Over the past decade, there’s a been a sea change in perspective when it comes to marijuana and its usages and benefits. It’s now legal for recreational use in 11 states and for medical purposes in 34 states. In the most recent election cycle, five more states voted to legalize it, while South Dakota and Mississippi — states that have been historically more conservative on the topic — voted it in for medical purposes.
A big reason for this change in thinking is the touted medical benefits associated with it, as various research studies have shown it can be a safer alternative to pharmaceuticals in pain management, as well as a host of other ailments. Still, the stigma surrounding it has slowed its progress, but more and more sectors of American life are continuing to come around.
The NBA, for instance, will reportedly discontinue random marijuana testing in the coming season, a continuation of the pause they placed on that testing during the Orlando bubble. The league will, however, continue to test “for cause,” but is apparently shifting its focus to more dangerous PEDs.
The NBA has officially suspended random marijuana testing for the 2020-21 season …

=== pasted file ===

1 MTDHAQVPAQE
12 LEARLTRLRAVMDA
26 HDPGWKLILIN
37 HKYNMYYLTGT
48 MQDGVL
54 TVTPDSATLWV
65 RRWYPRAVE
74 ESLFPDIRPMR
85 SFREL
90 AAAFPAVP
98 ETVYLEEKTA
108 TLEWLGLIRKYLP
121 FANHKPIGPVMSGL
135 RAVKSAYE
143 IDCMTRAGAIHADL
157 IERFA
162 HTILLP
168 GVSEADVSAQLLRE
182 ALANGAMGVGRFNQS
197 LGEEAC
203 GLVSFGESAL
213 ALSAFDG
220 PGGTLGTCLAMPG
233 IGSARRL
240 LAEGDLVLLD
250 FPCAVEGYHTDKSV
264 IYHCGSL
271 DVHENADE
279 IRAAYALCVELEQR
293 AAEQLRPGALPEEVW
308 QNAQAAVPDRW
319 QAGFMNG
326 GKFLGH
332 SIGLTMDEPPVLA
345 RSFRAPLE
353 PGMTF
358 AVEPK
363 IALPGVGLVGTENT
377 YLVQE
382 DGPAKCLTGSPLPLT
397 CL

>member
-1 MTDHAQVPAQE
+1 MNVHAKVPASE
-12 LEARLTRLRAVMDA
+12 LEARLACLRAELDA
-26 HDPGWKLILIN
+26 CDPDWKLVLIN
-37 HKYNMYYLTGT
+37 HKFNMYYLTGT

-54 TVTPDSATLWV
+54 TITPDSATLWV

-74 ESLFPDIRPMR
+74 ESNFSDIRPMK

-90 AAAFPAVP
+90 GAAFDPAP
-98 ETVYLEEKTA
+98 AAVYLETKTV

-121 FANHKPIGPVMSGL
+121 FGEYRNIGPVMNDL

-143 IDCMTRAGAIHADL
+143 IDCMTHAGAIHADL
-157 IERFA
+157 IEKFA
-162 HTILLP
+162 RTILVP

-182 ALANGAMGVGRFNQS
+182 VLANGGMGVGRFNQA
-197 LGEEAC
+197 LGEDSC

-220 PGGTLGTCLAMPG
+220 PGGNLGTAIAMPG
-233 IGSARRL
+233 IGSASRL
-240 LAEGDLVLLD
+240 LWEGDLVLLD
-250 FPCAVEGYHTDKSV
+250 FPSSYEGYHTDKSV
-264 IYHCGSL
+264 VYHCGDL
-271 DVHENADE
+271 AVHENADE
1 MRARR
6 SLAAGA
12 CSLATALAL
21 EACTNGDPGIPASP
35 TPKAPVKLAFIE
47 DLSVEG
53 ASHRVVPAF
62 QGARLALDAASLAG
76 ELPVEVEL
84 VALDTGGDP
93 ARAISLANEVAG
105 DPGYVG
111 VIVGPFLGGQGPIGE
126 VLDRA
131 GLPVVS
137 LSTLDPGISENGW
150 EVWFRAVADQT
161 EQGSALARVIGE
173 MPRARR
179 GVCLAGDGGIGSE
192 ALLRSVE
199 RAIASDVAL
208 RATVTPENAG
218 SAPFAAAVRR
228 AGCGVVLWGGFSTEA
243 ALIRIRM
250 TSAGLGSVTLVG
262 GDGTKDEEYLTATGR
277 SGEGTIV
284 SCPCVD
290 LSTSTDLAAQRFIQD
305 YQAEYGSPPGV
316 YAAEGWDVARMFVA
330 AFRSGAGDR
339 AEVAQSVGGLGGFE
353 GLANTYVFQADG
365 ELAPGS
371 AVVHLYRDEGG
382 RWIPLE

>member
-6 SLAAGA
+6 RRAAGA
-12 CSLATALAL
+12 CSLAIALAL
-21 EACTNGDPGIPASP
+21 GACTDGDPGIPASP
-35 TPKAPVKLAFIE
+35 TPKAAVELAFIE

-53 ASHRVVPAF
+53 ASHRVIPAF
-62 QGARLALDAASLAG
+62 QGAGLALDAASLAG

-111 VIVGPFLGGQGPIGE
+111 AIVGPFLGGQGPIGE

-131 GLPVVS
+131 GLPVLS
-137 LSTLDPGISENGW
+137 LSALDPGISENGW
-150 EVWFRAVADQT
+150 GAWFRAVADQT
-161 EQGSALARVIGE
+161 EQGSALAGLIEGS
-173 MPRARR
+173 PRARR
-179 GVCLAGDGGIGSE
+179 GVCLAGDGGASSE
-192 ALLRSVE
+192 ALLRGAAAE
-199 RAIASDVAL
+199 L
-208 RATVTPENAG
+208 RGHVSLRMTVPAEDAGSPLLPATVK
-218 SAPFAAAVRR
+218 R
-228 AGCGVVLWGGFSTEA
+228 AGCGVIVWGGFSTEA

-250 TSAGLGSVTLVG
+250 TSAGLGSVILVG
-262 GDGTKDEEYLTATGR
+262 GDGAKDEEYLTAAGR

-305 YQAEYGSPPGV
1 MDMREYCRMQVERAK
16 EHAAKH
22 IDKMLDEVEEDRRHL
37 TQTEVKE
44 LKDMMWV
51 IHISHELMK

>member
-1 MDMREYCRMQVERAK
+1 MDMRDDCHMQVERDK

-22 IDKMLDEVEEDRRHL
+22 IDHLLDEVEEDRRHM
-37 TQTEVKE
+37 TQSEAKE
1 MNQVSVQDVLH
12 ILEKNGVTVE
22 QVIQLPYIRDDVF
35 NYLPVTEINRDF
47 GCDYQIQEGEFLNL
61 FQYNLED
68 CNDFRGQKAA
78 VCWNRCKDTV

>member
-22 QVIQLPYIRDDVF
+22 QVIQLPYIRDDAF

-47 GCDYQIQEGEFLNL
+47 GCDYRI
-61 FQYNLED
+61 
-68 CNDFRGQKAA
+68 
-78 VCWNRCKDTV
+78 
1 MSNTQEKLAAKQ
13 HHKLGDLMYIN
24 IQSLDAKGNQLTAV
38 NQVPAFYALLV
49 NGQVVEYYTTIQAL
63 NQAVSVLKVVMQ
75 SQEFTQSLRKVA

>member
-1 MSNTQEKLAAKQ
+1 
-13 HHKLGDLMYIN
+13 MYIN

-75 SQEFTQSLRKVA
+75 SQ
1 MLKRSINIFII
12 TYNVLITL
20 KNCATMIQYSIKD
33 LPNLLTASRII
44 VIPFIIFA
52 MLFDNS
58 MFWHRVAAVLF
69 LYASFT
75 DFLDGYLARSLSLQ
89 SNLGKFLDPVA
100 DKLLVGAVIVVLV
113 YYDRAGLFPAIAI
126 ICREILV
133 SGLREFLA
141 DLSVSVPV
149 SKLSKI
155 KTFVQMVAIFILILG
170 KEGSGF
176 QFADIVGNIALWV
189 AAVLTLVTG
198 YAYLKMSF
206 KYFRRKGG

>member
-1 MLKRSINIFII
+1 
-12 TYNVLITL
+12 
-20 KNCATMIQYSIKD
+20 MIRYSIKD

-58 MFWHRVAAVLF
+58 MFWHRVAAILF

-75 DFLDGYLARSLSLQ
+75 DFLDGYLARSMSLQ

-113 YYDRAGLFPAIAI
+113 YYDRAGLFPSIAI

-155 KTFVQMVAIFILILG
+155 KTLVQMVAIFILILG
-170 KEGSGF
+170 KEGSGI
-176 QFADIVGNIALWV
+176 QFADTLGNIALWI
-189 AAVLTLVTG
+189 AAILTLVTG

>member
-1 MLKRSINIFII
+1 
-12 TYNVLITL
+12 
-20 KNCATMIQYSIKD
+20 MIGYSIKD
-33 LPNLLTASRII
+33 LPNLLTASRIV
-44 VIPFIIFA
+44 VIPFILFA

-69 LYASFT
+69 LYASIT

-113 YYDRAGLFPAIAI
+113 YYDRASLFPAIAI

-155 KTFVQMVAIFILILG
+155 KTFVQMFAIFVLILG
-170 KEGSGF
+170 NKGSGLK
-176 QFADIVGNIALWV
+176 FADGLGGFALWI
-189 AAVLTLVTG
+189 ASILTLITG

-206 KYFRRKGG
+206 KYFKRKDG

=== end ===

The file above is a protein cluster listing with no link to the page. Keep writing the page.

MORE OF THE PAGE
— Marc Stein (@TheSteinLine) December 4, 2020
The policy on testing is still built into the CBA, but many believe that will be re-evaluated in the next collective bargaining negotiations. Players Association chief Michele Roberts, who recently joined the board of directors on Cresco Labs, a marijuana startup, in part because of their social initiative to help minorities get past marijuana convictions expunged, said the following in a recent GQ interview:
“When I was watching the cannabis industry grow, again I saw an opportunity for communities of color,” Roberts told GQ. “I thought it was especially appropriate given there are so many poor people and people of color who ended up paying huge penalties for being involved in an industry that is about to be, within the next 10 years, legal throughout the United States.”
The NBA is still a long way from eliminating the testing altogether or advocating for its medical uses, but all the recent trends show that it’s heading in that direction.